Great article! I use a similar approach to teaching ‘in the wild’ which I’ve described here:

  • redeye998

    Pretty interesting read and well written. But even if all these techniques are effective enough, the students might not be aware of what an opportunity is, even the brightest ones. So is this enough? The educational system is built that way that we tend to underestimate the power of globalization (the good parts). So even the brightest leaders need to know that there are opportunities around the world and they can explore them with absolutely no cost, using services like (which is incredible by the way) or others. Imagine a world with unlimited connections and no limits, THAT would be education.

  • Michael Bies

    The LMS and the Open Web should not be considered mutually
    exclusive environments when it comes to online education. I think the best solution is a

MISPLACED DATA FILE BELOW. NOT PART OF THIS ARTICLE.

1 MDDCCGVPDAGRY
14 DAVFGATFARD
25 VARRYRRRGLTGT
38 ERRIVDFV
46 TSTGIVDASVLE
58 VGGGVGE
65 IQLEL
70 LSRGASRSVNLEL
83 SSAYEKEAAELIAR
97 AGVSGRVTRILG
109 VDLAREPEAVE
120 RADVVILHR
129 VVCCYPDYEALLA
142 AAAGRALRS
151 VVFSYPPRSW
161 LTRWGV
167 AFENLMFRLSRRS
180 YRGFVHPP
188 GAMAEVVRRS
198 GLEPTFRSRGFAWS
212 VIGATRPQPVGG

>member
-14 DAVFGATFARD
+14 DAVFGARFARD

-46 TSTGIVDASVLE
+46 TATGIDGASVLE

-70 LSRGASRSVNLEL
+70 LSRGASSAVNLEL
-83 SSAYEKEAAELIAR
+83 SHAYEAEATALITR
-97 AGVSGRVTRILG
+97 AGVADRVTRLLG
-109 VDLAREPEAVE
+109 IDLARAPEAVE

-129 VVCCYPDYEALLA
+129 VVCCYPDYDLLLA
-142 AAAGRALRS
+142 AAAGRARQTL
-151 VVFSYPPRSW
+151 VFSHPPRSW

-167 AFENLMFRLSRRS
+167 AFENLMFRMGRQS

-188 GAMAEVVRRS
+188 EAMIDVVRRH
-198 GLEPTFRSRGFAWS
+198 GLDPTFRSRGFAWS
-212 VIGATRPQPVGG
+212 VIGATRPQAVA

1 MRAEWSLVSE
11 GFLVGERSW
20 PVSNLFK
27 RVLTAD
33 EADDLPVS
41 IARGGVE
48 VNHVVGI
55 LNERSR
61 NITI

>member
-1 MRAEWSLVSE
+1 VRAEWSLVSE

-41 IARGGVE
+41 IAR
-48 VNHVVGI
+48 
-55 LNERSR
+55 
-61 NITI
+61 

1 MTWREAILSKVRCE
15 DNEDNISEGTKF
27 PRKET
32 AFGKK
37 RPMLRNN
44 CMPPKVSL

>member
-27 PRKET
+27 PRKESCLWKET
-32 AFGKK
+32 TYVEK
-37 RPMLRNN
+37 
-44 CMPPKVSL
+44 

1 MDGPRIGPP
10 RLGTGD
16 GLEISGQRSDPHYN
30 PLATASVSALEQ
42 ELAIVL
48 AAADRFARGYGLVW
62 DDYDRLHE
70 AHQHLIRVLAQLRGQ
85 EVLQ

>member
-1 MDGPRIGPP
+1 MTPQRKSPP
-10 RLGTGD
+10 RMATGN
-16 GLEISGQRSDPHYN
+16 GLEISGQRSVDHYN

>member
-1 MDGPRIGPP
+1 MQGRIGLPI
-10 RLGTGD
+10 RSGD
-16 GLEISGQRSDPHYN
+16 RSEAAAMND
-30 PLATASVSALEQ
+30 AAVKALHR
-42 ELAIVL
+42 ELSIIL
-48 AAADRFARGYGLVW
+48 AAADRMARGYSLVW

good blend of both. Institutions need the security, reliability, uniformity,
    data collection, backup, training, and tech support that come with an LMS
    product. But Instructors who deliver their courses through the portal should,
    as much as they are able, encourage students to take advantage of all those
    other resources that are now just a click away, rather than settle on the
    standard tools of discussion boards and assignment submissions available in the

    Students who post their academic work on public sites invite engagement with a wider community of people interested and, in many cases, expert in the same subject matter, further
    expanding their knowledge base, and hopefully stimulating further curiosity and
    a true interest in learning beyond the need to earn a good grade. But alas, the
    grade is the score by which educational institutions measure learning, and the
    LMS provides a means to collect and assess a snapshot of student work within